Automated OIC Appeal Review

Did you know that if your Offer in Compromise (OIC) is rejected, there is a “self-help tool” on the IRS website that will walk you through a series of steps to help you determine if you should appeal it or not?

This is yet another example of the IRS’ attempt to automate everything they do.  I guess it does make sense to explore all available options for replacing the best and brightest who will be leaving the IRS when they retire.  And I guess it makes sense to try to find cheaper alternatives, given that the IRS is not going to get the kind of funding they need to hire live bodies.  This just seems to cross the line.

I know how complicated and frustrating the OIC process can be.  When an OIC has been rejected, what the appellant really needs is to speak with a good tax attorney.  Or, at a minimum, he needs to be able to talk with a live body at the IRS who will explain the IRS’ determination and who will really consider a taxpayer’s individual circumstances.

It does have some value, don’t get me wrong.  I have spent a little time with this tool and, from what I can tell, it is perfect for identifying errors and oversights made by offer examiners.

Should the IRS Take to the Phones?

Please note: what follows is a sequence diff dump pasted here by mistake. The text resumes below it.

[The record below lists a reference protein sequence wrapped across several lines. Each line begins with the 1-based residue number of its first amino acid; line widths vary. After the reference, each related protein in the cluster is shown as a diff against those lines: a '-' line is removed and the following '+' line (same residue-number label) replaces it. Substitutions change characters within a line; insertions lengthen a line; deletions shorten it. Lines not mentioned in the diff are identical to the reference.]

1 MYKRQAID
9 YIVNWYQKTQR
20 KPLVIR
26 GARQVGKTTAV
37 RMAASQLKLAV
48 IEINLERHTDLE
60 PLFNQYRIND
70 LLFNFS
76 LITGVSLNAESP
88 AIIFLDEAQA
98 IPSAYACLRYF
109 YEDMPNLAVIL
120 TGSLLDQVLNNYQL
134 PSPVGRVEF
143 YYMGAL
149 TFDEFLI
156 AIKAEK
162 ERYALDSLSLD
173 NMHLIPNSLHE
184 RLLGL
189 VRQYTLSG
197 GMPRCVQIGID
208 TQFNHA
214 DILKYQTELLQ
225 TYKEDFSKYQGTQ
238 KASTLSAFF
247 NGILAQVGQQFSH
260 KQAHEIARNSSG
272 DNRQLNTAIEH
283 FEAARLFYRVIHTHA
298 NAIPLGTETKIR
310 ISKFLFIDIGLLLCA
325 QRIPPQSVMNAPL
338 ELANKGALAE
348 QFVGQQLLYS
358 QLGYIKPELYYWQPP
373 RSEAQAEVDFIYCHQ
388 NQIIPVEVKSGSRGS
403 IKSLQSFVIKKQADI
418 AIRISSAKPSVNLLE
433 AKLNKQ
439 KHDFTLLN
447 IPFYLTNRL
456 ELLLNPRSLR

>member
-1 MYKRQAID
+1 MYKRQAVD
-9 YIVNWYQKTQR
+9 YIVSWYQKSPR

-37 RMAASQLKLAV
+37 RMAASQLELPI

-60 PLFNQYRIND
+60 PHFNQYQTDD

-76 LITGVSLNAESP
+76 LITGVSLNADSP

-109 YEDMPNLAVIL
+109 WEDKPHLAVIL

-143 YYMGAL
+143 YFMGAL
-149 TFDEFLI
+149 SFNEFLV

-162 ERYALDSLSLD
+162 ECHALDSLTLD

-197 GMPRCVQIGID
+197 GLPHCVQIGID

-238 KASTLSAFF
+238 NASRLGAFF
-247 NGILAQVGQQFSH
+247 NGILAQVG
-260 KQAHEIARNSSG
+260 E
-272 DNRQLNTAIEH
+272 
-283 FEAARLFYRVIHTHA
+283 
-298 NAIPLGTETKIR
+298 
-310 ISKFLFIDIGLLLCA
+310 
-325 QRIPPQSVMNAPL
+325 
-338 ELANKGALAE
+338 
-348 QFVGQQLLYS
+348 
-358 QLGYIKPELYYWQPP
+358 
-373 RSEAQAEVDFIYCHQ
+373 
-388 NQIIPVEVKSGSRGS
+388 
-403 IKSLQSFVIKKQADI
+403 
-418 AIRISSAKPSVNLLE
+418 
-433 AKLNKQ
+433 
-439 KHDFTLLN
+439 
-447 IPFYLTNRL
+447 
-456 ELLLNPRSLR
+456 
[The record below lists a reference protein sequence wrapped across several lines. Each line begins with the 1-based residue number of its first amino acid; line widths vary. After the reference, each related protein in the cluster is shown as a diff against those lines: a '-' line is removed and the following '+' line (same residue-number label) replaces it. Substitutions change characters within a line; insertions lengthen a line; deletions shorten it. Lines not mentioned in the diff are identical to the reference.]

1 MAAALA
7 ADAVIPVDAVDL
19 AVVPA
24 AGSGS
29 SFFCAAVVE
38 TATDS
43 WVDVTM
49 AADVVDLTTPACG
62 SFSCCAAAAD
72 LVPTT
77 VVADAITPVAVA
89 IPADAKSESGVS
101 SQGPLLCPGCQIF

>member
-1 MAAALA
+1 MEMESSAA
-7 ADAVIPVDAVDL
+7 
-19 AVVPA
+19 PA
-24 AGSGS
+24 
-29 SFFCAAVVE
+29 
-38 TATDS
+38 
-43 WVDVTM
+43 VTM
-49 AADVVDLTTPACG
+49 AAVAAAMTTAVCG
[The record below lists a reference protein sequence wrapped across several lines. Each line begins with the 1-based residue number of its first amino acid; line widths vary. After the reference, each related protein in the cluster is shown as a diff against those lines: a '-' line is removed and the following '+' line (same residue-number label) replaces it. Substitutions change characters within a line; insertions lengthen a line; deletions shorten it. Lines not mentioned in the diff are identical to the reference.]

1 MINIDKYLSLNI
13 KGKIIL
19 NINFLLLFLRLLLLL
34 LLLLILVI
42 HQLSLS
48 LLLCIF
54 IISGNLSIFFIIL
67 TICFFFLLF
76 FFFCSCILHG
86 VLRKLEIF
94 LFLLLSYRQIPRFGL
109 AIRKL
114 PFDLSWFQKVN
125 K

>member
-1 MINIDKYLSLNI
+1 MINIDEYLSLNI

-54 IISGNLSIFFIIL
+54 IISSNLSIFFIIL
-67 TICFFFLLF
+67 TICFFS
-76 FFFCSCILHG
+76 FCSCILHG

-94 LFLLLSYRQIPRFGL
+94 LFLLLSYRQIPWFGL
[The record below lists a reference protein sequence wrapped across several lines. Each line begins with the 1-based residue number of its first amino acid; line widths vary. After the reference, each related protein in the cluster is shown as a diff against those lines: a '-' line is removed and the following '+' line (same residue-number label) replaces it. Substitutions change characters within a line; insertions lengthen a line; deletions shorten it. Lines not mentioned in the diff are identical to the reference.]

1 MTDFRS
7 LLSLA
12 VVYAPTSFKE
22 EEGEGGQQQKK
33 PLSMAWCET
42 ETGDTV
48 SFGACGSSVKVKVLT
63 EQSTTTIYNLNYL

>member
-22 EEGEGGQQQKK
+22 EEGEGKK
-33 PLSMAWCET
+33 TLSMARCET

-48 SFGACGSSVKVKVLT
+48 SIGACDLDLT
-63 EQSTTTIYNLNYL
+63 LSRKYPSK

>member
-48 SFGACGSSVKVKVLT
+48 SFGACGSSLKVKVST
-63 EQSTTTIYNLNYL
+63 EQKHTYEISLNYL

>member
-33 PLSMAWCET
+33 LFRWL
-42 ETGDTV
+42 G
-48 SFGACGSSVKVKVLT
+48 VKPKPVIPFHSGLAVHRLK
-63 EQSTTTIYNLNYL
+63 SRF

When the Taxpayer Advocate Service (TAS) submitted its 2011 annual report to Congress, it emphasized how “the IRS has changed from focusing on personal, local service to automated, centralized processes” and how this shift has hurt the taxpaying public. At least one author has taken this to mean that the IRS might be more effective in its collection efforts if it would pick up the phone and call taxpayers, particularly in the early stages of collections. See “Personal Finance: IRS Calls to Delinquent Taxpayers?” by Susan Tompor.

First, I’m not sure this was what the TAS had in mind.

Second, I’m not sure this is what we would want.

1. The problem with automated processes is that mistakes are common. Taxpayers are people and real people have real, sometimes unique tax problems that computers and automated letters/processes don’t always recognize. This results in delays and issues with fairness, which in turn results in distrust of the IRS. This is the concern that Nina Olson and the TAS has been harping on for years. While TAS is certainly pushing for an IRS with a more human element, I don’t think TAS is recommending they call everyone as soon as they incur a new tax debt.

2.  As Ms. Tompor correctly points out, with identity theft so rampant these days, few people would be comfortable speaking with a caller who purports to be from the IRS and who wants them to provide information such as their social security number, for verification purposes. I think this would be a waste of IRS resources. And while a phone call can be cheaper than the cost of postage, the phone calls would not replace the letters. Knowing the IRS, a confirming letter would have to be mailed after each call confirming the contact and the content of the conversation.

I am definitely in Nina Olson’s corner when it comes to making IRS interaction more helpful and individualized. But there is a time and place for everything, and I don’t think phone calls on standard collection cases are necessary or desirable.